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For example, business professionals have been divided into two types: a rational type who conforms to tradition, has a possessive attitude that prohibits movement, and uses a procedure-centred method, contrasted with an intuitive type who co-operates with others, shares a concern for community, and employs a people-centred method. This typology, where rational is contrasted with intuitive, is doubtless both inaccurate and over-simplified. The basic point, however, is surely well-taken: success in business requires input not only from the analysing end of the spectrum, but from the synthesising end also. Or again, the value in business of systematically applying tried and tested procedures does not negate the value of being capable of imaginative innovation– on the contrary, each complements the other.

I am not proposing a form of ‘new age’ business practice where decisions are derived solely from the examination of the entrails of goats newly slaughtered on the boardroom table, or even from the interpretation of cards. There are people on the intuitive side sufficiently angry to want to trash the rational faculty and all its works. Personally, I am quite sure that redressing the bias against intuition does not require the adoption of a bias against reason. Whether we are concerned with the day-to-day decisions of business or of our daily lives, thinking things out, accumulating relevant data, consulting sources of established expertise – all these have their necessary place. If we are to use the cards, to call on the intuitive side for help, we will hope that the results support the conclusions reached by reason, rather than flying in the face of them.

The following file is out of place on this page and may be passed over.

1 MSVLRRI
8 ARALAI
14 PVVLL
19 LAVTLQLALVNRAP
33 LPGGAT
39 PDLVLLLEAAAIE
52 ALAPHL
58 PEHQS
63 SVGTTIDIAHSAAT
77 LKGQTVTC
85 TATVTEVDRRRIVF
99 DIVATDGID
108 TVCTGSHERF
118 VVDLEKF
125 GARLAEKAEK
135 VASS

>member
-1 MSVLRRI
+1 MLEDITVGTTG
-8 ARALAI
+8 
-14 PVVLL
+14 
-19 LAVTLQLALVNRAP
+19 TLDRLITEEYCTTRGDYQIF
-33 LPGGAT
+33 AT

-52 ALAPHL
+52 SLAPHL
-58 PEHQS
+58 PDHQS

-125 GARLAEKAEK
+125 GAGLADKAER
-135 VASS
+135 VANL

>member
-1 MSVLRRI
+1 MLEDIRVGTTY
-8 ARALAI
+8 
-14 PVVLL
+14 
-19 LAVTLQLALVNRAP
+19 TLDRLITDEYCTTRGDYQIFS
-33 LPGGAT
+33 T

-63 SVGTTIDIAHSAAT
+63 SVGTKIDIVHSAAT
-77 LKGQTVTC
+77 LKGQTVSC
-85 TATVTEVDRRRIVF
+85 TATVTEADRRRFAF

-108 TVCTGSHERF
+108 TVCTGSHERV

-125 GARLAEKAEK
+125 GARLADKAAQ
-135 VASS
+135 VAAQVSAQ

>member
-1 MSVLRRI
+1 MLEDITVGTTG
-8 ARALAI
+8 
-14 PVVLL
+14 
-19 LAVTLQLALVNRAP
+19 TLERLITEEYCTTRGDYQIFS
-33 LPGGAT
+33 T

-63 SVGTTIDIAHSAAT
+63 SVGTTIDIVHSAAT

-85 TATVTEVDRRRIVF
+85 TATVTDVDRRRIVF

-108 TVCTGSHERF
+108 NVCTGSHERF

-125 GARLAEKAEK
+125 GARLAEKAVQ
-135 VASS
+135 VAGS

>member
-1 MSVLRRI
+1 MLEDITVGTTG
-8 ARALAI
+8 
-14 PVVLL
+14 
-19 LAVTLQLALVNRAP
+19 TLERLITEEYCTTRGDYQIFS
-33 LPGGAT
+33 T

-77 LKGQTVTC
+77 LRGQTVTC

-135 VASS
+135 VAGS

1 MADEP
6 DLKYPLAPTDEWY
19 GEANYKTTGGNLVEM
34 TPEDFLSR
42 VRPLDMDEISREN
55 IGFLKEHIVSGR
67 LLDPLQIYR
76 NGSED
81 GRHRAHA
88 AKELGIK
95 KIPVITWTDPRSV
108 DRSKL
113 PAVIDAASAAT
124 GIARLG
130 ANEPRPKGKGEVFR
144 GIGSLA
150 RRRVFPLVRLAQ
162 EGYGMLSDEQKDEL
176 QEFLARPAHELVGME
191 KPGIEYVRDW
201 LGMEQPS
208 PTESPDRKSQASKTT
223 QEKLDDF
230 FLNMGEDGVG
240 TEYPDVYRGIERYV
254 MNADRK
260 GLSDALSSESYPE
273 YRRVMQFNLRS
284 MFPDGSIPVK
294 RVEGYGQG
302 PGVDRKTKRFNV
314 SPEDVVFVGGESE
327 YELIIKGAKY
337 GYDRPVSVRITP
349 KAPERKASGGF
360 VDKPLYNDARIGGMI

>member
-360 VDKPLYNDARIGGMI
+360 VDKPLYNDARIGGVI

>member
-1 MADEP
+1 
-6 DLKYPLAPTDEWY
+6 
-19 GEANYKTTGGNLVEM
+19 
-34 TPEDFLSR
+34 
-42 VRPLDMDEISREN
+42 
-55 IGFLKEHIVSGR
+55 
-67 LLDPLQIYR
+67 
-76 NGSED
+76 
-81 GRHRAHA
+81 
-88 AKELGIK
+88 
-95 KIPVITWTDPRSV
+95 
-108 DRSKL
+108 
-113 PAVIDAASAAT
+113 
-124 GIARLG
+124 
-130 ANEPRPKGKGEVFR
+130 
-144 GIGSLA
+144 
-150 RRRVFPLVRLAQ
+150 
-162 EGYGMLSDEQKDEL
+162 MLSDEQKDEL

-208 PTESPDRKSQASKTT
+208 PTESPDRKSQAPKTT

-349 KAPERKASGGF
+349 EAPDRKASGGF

Nevertheless, this is not the whole story. There is an area of psychic life where reason cannot take us. If we realise the importance of that area, and if we believe that no human enterprise can afford to ignore it, then we shall have to take account of it. And we shall be forced to acknowledge that the access route we shall need can come only from the intuitive side. I refer to the area of the unconscious psyche. To get some idea of the role which the cards may, indeed should play in decision making and problem solving, we must learn something of the unconscious.
 
 
One of the first nine cards – number 2 but no name, representing red in the spectrum: overtaken by later developments
One of the first nine cards – number 2 but no name, representing red in the spectrum: overtaken by later developments
From the original 9 – number 8, no name
From the original 9 – number 8, no name
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